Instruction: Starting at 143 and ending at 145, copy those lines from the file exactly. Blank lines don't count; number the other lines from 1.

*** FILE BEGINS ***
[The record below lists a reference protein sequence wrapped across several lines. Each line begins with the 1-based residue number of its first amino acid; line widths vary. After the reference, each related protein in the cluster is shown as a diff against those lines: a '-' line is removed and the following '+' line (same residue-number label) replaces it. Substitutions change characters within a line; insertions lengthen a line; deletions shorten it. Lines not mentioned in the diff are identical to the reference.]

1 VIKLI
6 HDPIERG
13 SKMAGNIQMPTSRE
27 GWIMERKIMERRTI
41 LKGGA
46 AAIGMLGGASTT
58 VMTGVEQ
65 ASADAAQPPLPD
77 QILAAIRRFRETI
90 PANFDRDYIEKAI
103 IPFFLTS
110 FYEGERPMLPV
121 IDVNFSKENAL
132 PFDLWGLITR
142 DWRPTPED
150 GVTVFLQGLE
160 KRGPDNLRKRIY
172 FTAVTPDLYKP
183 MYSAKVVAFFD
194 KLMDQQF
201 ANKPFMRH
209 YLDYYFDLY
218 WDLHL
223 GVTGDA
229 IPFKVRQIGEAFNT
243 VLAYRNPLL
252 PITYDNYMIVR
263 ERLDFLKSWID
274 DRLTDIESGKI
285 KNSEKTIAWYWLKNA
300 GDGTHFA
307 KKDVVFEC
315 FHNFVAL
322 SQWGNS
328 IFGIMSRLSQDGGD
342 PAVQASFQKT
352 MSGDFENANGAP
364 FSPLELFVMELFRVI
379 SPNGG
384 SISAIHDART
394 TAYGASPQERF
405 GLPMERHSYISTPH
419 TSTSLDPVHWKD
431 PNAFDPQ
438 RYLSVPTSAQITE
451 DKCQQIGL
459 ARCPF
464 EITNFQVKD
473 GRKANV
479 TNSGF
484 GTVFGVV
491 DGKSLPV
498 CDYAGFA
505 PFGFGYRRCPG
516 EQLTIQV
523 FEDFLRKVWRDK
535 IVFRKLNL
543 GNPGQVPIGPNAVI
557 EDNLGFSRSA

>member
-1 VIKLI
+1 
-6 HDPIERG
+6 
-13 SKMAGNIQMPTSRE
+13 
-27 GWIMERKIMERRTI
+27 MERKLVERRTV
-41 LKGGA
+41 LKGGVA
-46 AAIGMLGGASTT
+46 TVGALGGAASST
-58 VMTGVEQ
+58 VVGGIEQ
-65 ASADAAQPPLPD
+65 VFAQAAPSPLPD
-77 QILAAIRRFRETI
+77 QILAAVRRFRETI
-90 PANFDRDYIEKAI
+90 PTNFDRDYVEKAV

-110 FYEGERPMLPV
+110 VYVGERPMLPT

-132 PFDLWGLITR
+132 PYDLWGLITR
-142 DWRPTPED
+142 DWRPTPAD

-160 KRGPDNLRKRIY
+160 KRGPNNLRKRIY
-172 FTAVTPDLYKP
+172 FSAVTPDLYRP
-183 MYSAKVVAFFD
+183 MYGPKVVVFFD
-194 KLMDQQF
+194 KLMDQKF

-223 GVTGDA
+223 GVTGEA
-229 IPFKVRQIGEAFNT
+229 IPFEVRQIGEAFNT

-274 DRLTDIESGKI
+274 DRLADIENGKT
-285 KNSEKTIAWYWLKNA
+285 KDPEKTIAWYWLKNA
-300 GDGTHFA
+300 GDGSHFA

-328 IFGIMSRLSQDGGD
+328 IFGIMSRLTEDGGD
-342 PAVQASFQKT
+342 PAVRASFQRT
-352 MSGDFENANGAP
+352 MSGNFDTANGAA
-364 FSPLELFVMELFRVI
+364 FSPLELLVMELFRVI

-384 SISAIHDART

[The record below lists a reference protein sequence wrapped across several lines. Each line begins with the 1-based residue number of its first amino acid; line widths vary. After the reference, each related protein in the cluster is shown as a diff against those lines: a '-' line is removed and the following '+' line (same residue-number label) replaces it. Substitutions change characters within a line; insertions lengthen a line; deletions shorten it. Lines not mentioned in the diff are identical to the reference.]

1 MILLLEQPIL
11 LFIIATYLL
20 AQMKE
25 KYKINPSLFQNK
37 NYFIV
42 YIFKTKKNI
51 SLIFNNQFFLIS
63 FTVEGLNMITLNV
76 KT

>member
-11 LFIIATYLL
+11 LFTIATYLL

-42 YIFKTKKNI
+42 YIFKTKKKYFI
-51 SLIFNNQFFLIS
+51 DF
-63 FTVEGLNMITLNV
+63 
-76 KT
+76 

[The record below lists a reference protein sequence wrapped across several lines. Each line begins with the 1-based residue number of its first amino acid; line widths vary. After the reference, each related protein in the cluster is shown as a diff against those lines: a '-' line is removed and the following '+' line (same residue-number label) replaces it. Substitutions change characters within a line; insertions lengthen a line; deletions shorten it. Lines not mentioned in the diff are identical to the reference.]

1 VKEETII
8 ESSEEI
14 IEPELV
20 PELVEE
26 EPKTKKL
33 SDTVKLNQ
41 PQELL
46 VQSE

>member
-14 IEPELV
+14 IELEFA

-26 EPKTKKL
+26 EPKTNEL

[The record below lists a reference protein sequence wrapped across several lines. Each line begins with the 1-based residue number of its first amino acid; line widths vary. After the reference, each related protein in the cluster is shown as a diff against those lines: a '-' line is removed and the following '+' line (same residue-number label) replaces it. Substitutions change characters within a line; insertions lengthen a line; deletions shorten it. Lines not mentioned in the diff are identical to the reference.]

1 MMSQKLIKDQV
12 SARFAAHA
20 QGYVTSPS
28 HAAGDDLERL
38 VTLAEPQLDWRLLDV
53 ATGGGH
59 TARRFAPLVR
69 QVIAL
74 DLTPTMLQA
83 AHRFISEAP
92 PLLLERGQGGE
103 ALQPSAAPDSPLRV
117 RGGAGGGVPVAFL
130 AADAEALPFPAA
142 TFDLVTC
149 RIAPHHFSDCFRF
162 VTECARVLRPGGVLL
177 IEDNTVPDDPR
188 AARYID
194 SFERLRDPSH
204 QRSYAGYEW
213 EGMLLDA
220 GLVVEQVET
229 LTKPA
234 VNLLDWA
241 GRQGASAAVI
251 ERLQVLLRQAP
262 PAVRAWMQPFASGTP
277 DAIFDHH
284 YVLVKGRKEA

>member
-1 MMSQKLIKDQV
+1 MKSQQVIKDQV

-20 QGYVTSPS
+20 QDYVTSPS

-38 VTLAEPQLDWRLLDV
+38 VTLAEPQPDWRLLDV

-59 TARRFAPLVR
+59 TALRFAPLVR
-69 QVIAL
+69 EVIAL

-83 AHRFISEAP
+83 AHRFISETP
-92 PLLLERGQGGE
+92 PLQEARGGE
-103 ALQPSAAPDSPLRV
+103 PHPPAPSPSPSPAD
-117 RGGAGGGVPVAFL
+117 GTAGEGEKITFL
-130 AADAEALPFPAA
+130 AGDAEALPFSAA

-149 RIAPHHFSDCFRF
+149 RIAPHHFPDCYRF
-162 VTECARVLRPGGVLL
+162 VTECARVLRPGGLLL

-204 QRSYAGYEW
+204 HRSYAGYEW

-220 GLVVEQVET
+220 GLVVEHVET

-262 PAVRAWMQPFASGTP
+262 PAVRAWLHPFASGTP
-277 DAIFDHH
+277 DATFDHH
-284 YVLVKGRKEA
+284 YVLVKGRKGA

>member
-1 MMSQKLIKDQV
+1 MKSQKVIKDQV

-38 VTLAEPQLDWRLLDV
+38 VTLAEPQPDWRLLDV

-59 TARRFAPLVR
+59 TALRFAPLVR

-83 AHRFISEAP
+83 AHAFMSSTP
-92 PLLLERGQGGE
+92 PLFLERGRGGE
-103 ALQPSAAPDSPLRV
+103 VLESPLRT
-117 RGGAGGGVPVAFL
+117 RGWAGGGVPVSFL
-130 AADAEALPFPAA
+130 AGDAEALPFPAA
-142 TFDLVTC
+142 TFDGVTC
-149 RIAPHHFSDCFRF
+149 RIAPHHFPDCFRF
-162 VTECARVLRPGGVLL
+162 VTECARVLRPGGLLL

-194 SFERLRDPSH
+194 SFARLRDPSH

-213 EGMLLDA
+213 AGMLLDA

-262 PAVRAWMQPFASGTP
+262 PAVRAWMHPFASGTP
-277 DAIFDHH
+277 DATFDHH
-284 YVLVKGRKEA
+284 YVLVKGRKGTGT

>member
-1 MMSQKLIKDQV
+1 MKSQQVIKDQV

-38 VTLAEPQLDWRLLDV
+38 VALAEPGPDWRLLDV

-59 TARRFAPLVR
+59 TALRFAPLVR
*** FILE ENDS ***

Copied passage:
41 PQELL
46 VQSE

>member